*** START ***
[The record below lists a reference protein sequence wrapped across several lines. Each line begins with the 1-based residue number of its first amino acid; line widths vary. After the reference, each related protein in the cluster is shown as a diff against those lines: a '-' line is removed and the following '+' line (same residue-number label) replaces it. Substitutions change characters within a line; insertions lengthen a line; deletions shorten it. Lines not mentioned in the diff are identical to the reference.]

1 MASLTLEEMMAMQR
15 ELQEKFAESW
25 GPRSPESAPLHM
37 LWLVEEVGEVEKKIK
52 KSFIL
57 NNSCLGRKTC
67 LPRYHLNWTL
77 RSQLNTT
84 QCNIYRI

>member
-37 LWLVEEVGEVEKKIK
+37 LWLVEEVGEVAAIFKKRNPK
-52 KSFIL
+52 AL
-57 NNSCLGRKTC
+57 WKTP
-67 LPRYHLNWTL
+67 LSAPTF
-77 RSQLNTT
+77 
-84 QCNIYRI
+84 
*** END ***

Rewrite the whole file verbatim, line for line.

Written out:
[The record below lists a reference protein sequence wrapped across several lines. Each line begins with the 1-based residue number of its first amino acid; line widths vary. After the reference, each related protein in the cluster is shown as a diff against those lines: a '-' line is removed and the following '+' line (same residue-number label) replaces it. Substitutions change characters within a line; insertions lengthen a line; deletions shorten it. Lines not mentioned in the diff are identical to the reference.]

1 MASLTLEEMMAMQR
15 ELQEKFAESW
25 GPRSPESAPLHM
37 LWLVEEVGEVEKKIK
52 KSFIL
57 NNSCLGRKTC
67 LPRYHLNWTL
77 RSQLNTT
84 QCNIYRI

>member
-37 LWLVEEVGEVEKKIK
+37 LWLVEEVGEVAAIFKKRNPK
-52 KSFIL
+52 AL
-57 NNSCLGRKTC
+57 WKTP
-67 LPRYHLNWTL
+67 LSAPTF
-77 RSQLNTT
+77 
-84 QCNIYRI
+84 